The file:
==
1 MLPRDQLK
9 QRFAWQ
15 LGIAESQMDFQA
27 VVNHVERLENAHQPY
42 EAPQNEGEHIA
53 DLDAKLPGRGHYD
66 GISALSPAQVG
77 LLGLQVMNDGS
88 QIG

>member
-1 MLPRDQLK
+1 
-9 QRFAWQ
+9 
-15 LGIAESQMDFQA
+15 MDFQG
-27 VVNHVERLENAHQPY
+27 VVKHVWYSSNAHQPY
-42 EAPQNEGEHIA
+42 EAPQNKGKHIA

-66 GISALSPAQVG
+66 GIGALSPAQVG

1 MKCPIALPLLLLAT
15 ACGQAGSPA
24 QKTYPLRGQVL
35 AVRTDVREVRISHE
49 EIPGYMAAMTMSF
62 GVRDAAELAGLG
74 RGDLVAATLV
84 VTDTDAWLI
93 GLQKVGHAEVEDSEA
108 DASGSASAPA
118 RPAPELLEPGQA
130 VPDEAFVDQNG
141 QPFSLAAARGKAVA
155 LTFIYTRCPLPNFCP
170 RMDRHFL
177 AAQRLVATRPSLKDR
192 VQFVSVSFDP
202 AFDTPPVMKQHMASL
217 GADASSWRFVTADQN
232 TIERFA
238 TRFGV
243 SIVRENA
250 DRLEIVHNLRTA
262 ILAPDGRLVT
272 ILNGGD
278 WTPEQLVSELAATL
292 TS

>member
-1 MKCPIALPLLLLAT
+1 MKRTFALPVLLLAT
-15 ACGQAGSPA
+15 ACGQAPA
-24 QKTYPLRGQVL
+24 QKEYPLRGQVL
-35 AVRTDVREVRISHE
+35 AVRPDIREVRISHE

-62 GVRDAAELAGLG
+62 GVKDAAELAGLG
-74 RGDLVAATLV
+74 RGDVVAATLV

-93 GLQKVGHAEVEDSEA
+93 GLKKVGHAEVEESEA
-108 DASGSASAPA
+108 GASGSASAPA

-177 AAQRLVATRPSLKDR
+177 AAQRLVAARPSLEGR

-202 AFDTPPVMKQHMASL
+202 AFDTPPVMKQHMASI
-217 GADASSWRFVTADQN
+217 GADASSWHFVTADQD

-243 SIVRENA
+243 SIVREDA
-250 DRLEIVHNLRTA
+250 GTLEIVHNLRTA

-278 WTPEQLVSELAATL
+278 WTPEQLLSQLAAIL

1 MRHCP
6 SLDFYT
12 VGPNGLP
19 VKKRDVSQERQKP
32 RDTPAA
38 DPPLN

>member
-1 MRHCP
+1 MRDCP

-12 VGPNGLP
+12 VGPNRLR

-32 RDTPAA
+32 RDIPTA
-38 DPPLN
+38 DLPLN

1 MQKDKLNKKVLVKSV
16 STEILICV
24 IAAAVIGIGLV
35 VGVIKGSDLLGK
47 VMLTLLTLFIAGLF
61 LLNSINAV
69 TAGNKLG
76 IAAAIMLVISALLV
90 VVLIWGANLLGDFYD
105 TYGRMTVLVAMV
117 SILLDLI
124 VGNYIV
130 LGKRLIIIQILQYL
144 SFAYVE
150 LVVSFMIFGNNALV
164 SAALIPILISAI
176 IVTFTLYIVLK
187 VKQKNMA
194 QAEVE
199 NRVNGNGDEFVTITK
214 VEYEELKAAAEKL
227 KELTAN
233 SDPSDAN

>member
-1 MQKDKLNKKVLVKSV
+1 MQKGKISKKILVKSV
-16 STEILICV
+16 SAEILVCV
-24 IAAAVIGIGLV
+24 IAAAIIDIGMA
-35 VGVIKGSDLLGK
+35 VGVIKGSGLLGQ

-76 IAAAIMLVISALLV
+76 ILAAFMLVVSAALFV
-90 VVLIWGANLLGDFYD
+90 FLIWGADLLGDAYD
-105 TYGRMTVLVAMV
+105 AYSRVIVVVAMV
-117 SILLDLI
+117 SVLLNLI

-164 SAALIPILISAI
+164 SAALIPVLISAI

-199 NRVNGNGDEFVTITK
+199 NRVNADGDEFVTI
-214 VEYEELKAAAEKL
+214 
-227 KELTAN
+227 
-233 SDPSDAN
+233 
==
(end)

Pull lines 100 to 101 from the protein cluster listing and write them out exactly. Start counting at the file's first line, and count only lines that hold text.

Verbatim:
69 TAGNKLG
76 IAAAIMLVISALLV